• Distance + alienation + ICT: The work is carried out remotely in a home outside the employer or not, through the use of Information and Communication Technologies (ICT).
  • Specific workplace or not: Remote work can have a specific location or not, as long as there is the consensus of both parties.
  • Connectivity: The place where the working day takes place must have a good internet connection to fulfill the assigned tasks.
  • ART coverage: Workers must have coverage of their weekly working hours, with approximate hours and mention of face-to-face days. The suggestion is to cover 24/7 so that the employee has a better range of coverage.
  • Equality of rights and obligations with the on-site worker: The teleworker enjoys the same rights, benefits and obligations of those workers who perform the same task in the company's establishments; they will be subject to current legislation and Collective Bargaining Agreements.
  • Respect for private life: All control systems aimed at protecting the assets and information owned by the company must safeguard the privacy of the worker and the privacy of his home.
  • Agreed reversibility: In the voluntary individual contract, it is suggested that the consensus between the worker and the employer to return to face-to-face work or vice versa, return to remote or connected work, be specifically mentioned.
  • Work tools provided by the company or the worker: The equipment and tools necessary to carry out the work may be provided by the company/employer and the worker will be responsible for its correct use and maintenance, as is the case in any job. In the agreed case in which the worker uses his own equipment, it is suggested that the company/employer compensate all the expenses and/or amortizations generated by its use.
Hire and pay employees or contractors in Argentina via 4Geeks, even if don't have a legal local entity. Learn more.

At the time of signing the employment contract, the parties, employer and worker, must anticipate the following substantial aspects, beyond the data common to any employment contract. Being important then that it appears:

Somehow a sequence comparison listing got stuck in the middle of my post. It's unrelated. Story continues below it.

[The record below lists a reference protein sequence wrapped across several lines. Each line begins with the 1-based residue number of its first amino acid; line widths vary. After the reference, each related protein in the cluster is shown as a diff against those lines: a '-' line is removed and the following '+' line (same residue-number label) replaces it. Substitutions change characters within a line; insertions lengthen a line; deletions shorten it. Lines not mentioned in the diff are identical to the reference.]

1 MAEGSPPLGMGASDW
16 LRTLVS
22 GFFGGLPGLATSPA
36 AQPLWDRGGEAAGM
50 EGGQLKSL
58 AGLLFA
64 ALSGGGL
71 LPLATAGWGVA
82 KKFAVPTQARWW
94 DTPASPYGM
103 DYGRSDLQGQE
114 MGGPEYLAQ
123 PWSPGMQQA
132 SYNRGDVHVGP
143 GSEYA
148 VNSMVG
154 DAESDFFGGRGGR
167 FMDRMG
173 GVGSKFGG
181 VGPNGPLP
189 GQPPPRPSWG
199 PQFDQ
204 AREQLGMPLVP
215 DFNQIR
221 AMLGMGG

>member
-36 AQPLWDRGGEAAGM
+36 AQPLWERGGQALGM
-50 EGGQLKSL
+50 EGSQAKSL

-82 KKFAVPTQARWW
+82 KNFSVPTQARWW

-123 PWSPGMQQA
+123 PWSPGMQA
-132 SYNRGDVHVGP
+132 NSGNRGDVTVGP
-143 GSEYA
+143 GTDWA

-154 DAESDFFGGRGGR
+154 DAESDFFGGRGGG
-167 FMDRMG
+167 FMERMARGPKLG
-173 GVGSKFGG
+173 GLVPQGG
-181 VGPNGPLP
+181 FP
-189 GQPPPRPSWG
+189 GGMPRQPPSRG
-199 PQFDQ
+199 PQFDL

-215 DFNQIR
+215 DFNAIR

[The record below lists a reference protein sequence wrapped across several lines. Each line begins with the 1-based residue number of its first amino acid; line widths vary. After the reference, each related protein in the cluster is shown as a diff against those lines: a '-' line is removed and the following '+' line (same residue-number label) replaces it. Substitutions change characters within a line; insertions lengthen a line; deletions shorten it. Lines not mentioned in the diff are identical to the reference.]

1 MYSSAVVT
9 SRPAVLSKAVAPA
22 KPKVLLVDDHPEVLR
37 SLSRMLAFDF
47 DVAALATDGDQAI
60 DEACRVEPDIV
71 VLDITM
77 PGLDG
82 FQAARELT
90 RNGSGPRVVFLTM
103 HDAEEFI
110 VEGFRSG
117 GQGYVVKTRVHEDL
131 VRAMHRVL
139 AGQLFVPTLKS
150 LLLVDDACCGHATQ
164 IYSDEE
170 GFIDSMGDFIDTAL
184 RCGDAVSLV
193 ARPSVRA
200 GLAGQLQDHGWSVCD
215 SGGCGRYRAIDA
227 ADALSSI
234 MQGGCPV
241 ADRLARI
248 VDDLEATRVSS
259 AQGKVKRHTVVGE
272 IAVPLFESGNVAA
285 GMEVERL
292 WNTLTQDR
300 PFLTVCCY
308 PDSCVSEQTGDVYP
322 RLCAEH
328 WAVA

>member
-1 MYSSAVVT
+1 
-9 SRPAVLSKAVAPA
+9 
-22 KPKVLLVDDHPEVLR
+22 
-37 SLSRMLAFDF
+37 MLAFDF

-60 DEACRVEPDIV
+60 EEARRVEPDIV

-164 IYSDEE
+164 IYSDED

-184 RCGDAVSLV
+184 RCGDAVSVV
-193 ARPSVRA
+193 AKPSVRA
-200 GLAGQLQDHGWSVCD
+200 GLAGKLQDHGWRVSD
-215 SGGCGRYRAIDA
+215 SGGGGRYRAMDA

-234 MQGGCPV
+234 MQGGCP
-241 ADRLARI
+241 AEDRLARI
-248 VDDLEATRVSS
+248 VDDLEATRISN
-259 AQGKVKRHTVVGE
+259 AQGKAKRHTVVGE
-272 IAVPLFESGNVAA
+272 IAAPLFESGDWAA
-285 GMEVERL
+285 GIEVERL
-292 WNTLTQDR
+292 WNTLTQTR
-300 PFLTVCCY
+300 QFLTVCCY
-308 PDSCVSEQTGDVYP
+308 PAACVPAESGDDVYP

• The will of the worker to carry out his daily work and definition of the place of performance of tasks.
  • Type of shift: dynamic, fixed, total or partial.
  • Work modality: mixed or totally online.
  • Detail of equipment, amortization and compensation for connection costs.
  • Specification of software used.
  • Notice periods regarding reversibility.
  • Right to digital disconnection.

Hiring employees legally in Argentina

To be able to hire Argentine talent, it is necessary to do it on behalf of a company, so in the first place it has to be part of a company in Argentina.

The corporate vehicles for the installation of a foreign company in the Argentine Republic are the following: (1) installation of a Branch Office; (2) constitution of a Limited Liability Company or; (3) a Limited Company (Unipersonal or Pluripersonal)

Argentine labor legislation places the following obligations on the Employer:

  • Registration of the Employer before the AFIP (Federal Administration of Public Revenues)
  • Early registration of workers hired before the AFIP (notice issued by the employer notifying that workers are going to be hired, individualizing them)
  • Registration of the Employer and the employees in the ANSES (National Social Security Administration)
  • Carry the Labor Books (of Salaries and Wages or equivalent Forms) that must be initialed before the Ministry of Labor
  • Employer Affiliation to an ART (Occupational Hazards Administrator)
  • Hire mandatory Life Insurance for workers.

Regarding social charges, it is necessary to take into account:

Argentine Personnel: Argentine legislation contemplates “contributions” by the Worker and “contributions” by the Employer. They are the ones mentioned below, indicating, in each case, the percentage of the remuneration, for which purpose it must be taken into account that the computable remuneration for this purpose is up to $72,289.62 for social work, ANSAL and ART; and $6,000 for retirement (Law 19,032 and NE Fund)